There were some interesting details in boxes 3-5:
-There's a beautiful drawing of a caldor work done by I assume a staff member on the back of some correspondence. This was a very interesting and nice suprise. The drawing must have been doodled while looking at the sculpture.
-Clifton Bails was the Building Manager and organised everything such as the storage racks, he seemed pretty efficient
-There was a sucessful push for a sports hall and children's recreation room which was granted.
-Pretty much in contradiction to the promises of the architects (that everyone would have wonderful light and roomy work spaces, I think that was in box 1, where they had was a memo sent to the all the workers) there's a note saying that the subdivisions of the offices were in fact creating 'endless social problems'. Apparently everyone loved the 'pink' neon. There was a question about how strong the office partitions would be to hand pictures.
Showers were also really important, as many staff didn't have bath facilities at their homes. So strange.
-Box 5 has some of the early sketches for the from the artistic advisory comittee. The way the comissions worked is that they would approach the artist who would then make an (unpaid) submission which the director general would approve for the building. On that approval a budget would be drawn up and the artist's home country would be approahed to pay the production and comission of the work. 'Caution should also be given to artists that are not in 'good standings' with their governments.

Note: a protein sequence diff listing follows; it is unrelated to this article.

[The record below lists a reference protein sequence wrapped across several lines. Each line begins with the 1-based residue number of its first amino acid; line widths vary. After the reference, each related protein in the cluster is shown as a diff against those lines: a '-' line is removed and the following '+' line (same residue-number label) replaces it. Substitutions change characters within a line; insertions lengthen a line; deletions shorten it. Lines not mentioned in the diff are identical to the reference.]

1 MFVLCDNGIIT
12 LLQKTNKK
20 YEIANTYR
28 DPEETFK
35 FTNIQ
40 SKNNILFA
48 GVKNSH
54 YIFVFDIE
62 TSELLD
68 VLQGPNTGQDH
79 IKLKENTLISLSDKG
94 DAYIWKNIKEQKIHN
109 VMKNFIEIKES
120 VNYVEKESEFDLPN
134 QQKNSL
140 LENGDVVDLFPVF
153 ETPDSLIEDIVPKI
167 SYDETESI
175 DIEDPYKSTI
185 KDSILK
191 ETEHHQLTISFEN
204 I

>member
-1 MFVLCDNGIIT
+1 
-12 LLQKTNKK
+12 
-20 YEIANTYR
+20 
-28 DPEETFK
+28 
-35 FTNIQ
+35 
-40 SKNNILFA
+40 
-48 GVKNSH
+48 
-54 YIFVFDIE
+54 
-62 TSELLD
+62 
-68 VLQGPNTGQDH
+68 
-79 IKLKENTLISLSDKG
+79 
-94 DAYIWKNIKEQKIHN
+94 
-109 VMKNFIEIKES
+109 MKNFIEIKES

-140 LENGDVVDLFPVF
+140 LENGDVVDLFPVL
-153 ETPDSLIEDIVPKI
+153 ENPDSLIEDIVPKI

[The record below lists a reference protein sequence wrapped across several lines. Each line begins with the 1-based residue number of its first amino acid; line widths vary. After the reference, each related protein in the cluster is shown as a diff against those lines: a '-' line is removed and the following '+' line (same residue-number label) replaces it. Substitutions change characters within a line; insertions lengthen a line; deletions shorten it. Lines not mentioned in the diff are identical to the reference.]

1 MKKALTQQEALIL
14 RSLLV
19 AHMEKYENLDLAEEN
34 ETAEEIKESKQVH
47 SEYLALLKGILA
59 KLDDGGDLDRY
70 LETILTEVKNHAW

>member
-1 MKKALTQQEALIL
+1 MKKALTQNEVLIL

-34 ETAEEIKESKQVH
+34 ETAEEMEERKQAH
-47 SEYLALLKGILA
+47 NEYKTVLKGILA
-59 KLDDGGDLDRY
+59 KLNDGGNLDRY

Boxes CPG/HQ/1 and 2
Today I went through the early correspondence of the Unesco Archives in relation to the construction of the building. Many things were quite boring, building permits and so forth. A few interesting things came to the surface.
-The first being the response from the staff when viewing the architectural plan commented that there was no creche for staff with children. It was then also added that as UNESCO is a place with 'non-french' employees (and their families) that it is even more needed.
-The architects received 5% of the construction fee, though there was some concern because so much repetitive (modernist) structures were being used, were they being paid too much for 'lack of creativity'. It was proposed that maybe they should be paid less?
-There's a lot of really interesting doodling on the backs of some of the pages, which I'm assuming was during meetings for the plans of the construction.